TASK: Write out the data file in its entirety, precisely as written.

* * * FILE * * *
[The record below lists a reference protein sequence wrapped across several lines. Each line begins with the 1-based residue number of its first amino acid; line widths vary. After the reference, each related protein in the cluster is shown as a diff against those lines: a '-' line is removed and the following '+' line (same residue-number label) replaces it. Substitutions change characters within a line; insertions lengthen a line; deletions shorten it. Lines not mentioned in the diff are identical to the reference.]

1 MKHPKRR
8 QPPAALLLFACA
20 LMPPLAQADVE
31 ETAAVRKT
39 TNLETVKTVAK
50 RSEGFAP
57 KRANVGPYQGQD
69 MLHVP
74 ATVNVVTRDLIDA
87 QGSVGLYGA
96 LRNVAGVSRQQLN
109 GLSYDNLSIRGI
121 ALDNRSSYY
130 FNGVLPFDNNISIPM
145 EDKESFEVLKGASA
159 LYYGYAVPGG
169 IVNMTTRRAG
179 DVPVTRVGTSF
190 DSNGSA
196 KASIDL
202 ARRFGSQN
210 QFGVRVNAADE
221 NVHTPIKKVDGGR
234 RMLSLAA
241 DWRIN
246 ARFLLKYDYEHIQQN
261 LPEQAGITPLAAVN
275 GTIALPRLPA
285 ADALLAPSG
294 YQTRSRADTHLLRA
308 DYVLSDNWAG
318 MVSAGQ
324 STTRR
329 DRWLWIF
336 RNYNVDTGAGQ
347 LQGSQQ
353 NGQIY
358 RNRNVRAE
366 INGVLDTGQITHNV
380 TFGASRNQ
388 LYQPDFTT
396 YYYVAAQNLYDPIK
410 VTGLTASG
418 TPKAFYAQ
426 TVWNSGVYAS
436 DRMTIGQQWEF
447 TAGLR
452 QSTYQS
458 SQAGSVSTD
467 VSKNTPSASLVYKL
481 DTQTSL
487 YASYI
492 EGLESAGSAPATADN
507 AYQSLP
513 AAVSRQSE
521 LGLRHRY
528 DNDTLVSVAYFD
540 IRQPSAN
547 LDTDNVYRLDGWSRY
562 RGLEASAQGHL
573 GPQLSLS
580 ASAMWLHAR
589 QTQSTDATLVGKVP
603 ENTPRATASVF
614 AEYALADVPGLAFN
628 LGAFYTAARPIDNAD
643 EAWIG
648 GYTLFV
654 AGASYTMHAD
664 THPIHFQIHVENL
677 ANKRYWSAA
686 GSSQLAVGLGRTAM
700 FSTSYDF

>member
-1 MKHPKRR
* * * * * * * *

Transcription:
[The record below lists a reference protein sequence wrapped across several lines. Each line begins with the 1-based residue number of its first amino acid; line widths vary. After the reference, each related protein in the cluster is shown as a diff against those lines: a '-' line is removed and the following '+' line (same residue-number label) replaces it. Substitutions change characters within a line; insertions lengthen a line; deletions shorten it. Lines not mentioned in the diff are identical to the reference.]

1 MKHPKRR
8 QPPAALLLFACA
20 LMPPLAQADVE
31 ETAAVRKT
39 TNLETVKTVAK
50 RSEGFAP
57 KRANVGPYQGQD
69 MLHVP
74 ATVNVVTRDLIDA
87 QGSVGLYGA
96 LRNVAGVSRQQLN
109 GLSYDNLSIRGI
121 ALDNRSSYY
130 FNGVLPFDNNISIPM
145 EDKESFEVLKGASA
159 LYYGYAVPGG
169 IVNMTTRRAG
179 DVPVTRVGTSF
190 DSNGSA
196 KASIDL
202 ARRFGSQN
210 QFGVRVNAADE
221 NVHTPIKKVDGGR
234 RMLSLAA
241 DWRIN
246 ARFLLKYDYEHIQQN
261 LPEQAGITPLAAVN
275 GTIALPRLPA
285 ADALLAPSG
294 YQTRSRADTHLLRA
308 DYVLSDNWAG
318 MVSAGQ
324 STTRR
329 DRWLWIF
336 RNYNVDTGAGQ
347 LQGSQQ
353 NGQIY
358 RNRNVRAE
366 INGVLDTGQITHNV
380 TFGASRNQ
388 LYQPDFTT
396 YYYVAAQNLYDPIK
410 VTGLTASG
418 TPKAFYAQ
426 TVWNSGVYAS
436 DRMTIGQQWEF
447 TAGLR
452 QSTYQS
458 SQAGSVSTD
467 VSKNTPSASLVYKL
481 DTQTSL
487 YASYI
492 EGLESAGSAPATADN
507 AYQSLP
513 AAVSRQSE
521 LGLRHRY
528 DNDTLVSVAYFD
540 IRQPSAN
547 LDTDNVYRLDGWSRY
562 RGLEASAQGHL
573 GPQLSLS
580 ASAMWLHAR
589 QTQSTDATLVGKVP
603 ENTPRATASVF
614 AEYALADVPGLAFN
628 LGAFYTAARPIDNAD
643 EAWIG
648 GYTLFV
654 AGASYTMHAD
664 THPIHFQIHVENL
677 ANKRYWSAA
686 GSSQLAVGLGRTAM
700 FSTSYDF

>member
-1 MKHPKRR